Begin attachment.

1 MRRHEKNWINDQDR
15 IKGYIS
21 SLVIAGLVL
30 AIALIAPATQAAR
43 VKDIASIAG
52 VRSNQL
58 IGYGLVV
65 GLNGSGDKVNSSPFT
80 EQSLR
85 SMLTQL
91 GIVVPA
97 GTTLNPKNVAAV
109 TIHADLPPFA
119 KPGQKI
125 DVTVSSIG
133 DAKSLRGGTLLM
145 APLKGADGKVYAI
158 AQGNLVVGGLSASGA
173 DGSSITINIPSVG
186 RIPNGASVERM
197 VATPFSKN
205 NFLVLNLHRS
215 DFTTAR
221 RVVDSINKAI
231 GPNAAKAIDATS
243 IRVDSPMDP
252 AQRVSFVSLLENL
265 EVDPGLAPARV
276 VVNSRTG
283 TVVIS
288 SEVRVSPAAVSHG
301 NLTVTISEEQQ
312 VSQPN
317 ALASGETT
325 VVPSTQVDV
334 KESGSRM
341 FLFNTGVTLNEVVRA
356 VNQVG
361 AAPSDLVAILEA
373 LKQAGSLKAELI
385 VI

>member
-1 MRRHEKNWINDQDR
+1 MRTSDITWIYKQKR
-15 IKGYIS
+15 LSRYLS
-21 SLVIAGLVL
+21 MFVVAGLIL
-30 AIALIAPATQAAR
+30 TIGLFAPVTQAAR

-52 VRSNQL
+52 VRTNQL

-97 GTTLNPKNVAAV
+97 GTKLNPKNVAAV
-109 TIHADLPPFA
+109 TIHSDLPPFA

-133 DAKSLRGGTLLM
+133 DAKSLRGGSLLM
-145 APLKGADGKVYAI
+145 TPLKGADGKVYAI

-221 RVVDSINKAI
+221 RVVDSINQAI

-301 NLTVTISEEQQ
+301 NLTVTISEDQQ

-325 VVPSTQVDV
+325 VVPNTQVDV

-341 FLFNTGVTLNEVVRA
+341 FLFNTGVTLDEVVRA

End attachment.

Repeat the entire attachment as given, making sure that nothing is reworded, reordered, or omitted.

1 MRRHEKNWINDQDR
15 IKGYIS
21 SLVIAGLVL
30 AIALIAPATQAAR
43 VKDIASIAG
52 VRSNQL
58 IGYGLVV
65 GLNGSGDKVNSSPFT
80 EQSLR
85 SMLTQL
91 GIVVPA
97 GTTLNPKNVAAV
109 TIHADLPPFA
119 KPGQKI
125 DVTVSSIG
133 DAKSLRGGTLLM
145 APLKGADGKVYAI
158 AQGNLVVGGLSASGA
173 DGSSITINIPSVG
186 RIPNGASVERM
197 VATPFSKN
205 NFLVLNLHRS
215 DFTTAR
221 RVVDSINKAI
231 GPNAAKAIDATS
243 IRVDSPMDP
252 AQRVSFVSLLENL
265 EVDPGLAPARV
276 VVNSRTG
283 TVVIS
288 SEVRVSPAAVSHG
301 NLTVTISEEQQ
312 VSQPN
317 ALASGETT
325 VVPSTQVDV
334 KESGSRM
341 FLFNTGVTLNEVVRA
356 VNQVG
361 AAPSDLVAILEA
373 LKQAGSLKAELI
385 VI

>member
-1 MRRHEKNWINDQDR
+1 MRTSDITWIYKQKR
-15 IKGYIS
+15 LSRYLS
-21 SLVIAGLVL
+21 MFVVAGLIL
-30 AIALIAPATQAAR
+30 TIGLFAPVTQAAR

-52 VRSNQL
+52 VRTNQL

-97 GTTLNPKNVAAV
+97 GTKLNPKNVAAV
-109 TIHADLPPFA
+109 TIHSDLPPFA

-133 DAKSLRGGTLLM
+133 DAKSLRGGSLLM
-145 APLKGADGKVYAI
+145 TPLKGADGKVYAI

-221 RVVDSINKAI
+221 RVVDSINQAI

-301 NLTVTISEEQQ
+301 NLTVTISEDQQ

-325 VVPSTQVDV
+325 VVPNTQVDV

-341 FLFNTGVTLNEVVRA
+341 FLFNTGVTLDEVVRA